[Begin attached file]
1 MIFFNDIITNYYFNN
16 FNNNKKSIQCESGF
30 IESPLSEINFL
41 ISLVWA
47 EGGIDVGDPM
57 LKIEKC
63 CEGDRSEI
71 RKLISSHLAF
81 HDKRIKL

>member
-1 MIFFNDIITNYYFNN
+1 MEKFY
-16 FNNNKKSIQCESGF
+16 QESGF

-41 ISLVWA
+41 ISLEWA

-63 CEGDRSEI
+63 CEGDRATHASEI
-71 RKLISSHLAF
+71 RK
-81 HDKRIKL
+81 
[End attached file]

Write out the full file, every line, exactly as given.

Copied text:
1 MIFFNDIITNYYFNN
16 FNNNKKSIQCESGF
30 IESPLSEINFL
41 ISLVWA
47 EGGIDVGDPM
57 LKIEKC
63 CEGDRSEI
71 RKLISSHLAF
81 HDKRIKL

>member
-1 MIFFNDIITNYYFNN
+1 MEKFY
-16 FNNNKKSIQCESGF
+16 QESGF

-41 ISLVWA
+41 ISLEWA

-63 CEGDRSEI
+63 CEGDRATHASEI
-71 RKLISSHLAF
+71 RK
-81 HDKRIKL
+81 